“Breakfast is the most important meal of the day.”
…Have you heard that phrase a few times in your life? My guess is, probably so! You’ll hear it on TV ads all the time, and just about every medical advice website has an article claiming it’s a meal not to be missed.
Well, I’m about to throw a curveball at that widely accepted belief.
Here’s a question for you. Would you eat donuts for a “healthy” breakfast?
…Of course not! Right? Believe it or not, a majority of the products marketed as heart-healthy breakfast items, like granola, cereals, oatmeal, bagels, yogurt, and muffins, actually contain more sugar than a deep-fried, sugar-filled, sugar-coated donut.
Cereal is the classic example of a product the commercial food conglomerates intentionally mislabel and deceptively advertise as “healthy” or “heart healthy.”
For example, three popular cereals Corn Pops, Froot Loops, and Apple Jacks, recognizable to many, all contain 12 grams of sugar per serving (and almost zero fiber).
…the same 12 grams of sugar a Dunkin’ Donuts glazed donut contains.
Whoa! Does that surprise you? With a closer look at the ingredients of each, you shouldn’t be surprised. Both contain processed flour, sugar, and industrial oils.
Of course, nobody eats a donut thinking it’s a healthy choice for their morning meal. But the problem here is that many people choosing to eat some of these supposed healthy, common breakfast foods packed with carbs & sugars, are doing so based on the belief it’s good for them.
Whether you’re a person who is in a hurry and grabs something easy to eat on-the-go like a bagel, cup of yogurt, or a quick bowl of cereal before leaving home…
…or you’re a person who likes to have a large country-style breakfast complete with pancakes, hashbrowns, toast, biscuits, or fried potatoes, for all the energy you think it will give you…
…starting your day with high-glycemic, high-carb foods kickstart a vicious cycle of hunger and snacking. The wave of insulin your body produces to deal with the surge of sugar in the bloodstream results in low energy, brain fog, and cravings for more food throughout the day.
Many health & nutrition experts will point to studies that show those who skip breakfast are more likely to be overweight, with a theory that those people end up eating more at lunch, dinner, and snacking throughout the day. However, these “studies” were only observational, which can’t prove cause and effect. Other qualities common in breakfast-eaters or breakfast-skippers might have greater impacts on their weight and waistlines than the meal itself.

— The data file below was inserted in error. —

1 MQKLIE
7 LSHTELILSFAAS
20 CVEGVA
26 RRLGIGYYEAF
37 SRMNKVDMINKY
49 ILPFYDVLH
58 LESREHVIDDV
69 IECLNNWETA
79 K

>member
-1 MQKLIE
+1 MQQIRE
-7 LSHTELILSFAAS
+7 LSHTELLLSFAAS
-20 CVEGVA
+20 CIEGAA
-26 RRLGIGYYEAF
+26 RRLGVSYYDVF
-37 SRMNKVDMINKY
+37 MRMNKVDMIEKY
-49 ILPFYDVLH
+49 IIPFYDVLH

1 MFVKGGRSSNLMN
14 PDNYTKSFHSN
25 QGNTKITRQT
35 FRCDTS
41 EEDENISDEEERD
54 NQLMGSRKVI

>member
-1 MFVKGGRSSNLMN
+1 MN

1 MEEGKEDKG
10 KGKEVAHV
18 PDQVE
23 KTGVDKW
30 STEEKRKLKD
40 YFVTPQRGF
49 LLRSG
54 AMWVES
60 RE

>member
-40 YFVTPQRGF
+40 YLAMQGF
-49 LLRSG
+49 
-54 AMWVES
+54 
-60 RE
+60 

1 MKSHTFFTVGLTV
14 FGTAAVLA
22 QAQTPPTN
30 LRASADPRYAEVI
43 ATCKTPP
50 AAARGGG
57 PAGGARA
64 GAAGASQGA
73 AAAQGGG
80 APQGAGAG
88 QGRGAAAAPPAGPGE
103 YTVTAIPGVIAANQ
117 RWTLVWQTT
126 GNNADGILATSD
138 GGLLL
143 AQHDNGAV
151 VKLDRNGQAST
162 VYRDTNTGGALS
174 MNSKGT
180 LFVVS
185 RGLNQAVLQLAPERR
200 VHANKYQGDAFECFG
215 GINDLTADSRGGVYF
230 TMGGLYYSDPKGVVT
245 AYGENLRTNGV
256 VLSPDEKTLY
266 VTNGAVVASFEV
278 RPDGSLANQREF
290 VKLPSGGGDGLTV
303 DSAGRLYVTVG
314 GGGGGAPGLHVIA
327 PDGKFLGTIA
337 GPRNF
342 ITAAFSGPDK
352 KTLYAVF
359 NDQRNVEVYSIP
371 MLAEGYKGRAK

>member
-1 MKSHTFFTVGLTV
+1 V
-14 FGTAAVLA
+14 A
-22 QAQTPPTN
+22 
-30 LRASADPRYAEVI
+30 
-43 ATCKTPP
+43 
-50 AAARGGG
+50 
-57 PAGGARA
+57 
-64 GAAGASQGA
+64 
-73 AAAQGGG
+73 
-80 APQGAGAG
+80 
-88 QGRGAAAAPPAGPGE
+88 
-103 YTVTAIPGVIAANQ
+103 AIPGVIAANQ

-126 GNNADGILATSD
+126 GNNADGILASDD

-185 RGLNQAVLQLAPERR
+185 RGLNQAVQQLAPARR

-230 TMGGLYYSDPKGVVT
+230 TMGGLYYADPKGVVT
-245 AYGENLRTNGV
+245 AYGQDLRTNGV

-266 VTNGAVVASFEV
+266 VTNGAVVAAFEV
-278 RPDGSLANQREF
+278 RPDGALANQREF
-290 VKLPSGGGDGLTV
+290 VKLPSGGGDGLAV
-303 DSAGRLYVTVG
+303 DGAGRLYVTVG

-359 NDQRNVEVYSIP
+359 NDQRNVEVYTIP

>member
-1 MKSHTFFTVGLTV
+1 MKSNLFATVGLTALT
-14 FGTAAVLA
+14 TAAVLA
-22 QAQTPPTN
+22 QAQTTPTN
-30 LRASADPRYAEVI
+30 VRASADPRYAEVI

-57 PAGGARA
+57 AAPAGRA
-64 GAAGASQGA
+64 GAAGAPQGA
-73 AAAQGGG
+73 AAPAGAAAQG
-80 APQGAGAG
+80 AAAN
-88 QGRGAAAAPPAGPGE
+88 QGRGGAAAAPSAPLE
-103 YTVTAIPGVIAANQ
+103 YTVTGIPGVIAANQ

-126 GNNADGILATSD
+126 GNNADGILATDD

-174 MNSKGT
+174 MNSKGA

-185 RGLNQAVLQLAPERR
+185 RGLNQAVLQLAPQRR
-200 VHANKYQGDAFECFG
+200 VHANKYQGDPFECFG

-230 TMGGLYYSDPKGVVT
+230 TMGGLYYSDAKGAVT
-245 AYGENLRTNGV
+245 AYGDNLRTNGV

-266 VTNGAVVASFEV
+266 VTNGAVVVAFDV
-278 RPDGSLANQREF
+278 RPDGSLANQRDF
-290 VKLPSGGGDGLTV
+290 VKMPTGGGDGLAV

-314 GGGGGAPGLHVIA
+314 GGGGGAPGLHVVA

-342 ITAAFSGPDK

This, of course, begs the question: “What’s A Better Alternative?”
#1 – Fill your breakfast plate with proteins & healthy fats:
If you must eat something in the morning, go for foods that offer protein, such as eggs, green smoothies, or bacon, and healthy fats like eggs cooked with grass-fed butter or coconut oil, with a side of sliced avocado.
#2 – Fasting:
That’s right, simply missing the morning meal, or only having something like fatty coffee (coffee with grass-fed butter or coconut oil) or bone broth, can provide substantial health benefits, as Abel James of Fat-Burning Man discusses in this piece. Abel points out that most of your energy comes not from your breakfast, but what you eat for dinner the night before, as he says, “The more nourishing and substantial your evening feast, the more you can do or longer you can go without eating the next day.”
Personally, I often start my mornings with a big cup of fatty coffee, which I make by blending my favorite brew of organic coffee with a tablespoon of grass-fed butter and a tablespoon of organic coconut oil. This gives me great energy from the healthy fats, and doesn’t result in a crash a couple hours later, or hunger & cravings later in the morning.
Who Should NOT Skip Breakfast:
- Children: they are growing while they sleep, and need a good quality breakfast to replenish their energy. Note that it should be of good quality, not including foods with grains or sugars. Instead of fruit juices and cereal or pancakes, go for eggs (fried, boiled, or omelets, there are many ways to make them), meat, and vegetables.
- Pregnant or nursing: You should eat regularly throughout the day to meet the increased caloric needs of a growing baby and/or milk production.
- Those recovering from eating disorders: It’s important to have a healthy relationship with food. If you have an eating disorder, please seek professional help. If you are recovering from an eating disorder, or have in the past, it’s not advisable to skip meals.
Check out these sources referenced in writing this article, for more information about the importance of either eating a high-quality breakfast, or none at all through proper intermittent fasting:
- Abel James, Fat-Burning Man – Intermittent Fasting 101: How To Drop Fat and Build Muscle Fast
- WebMD, Is Breakfast Really Your Most Important Meal?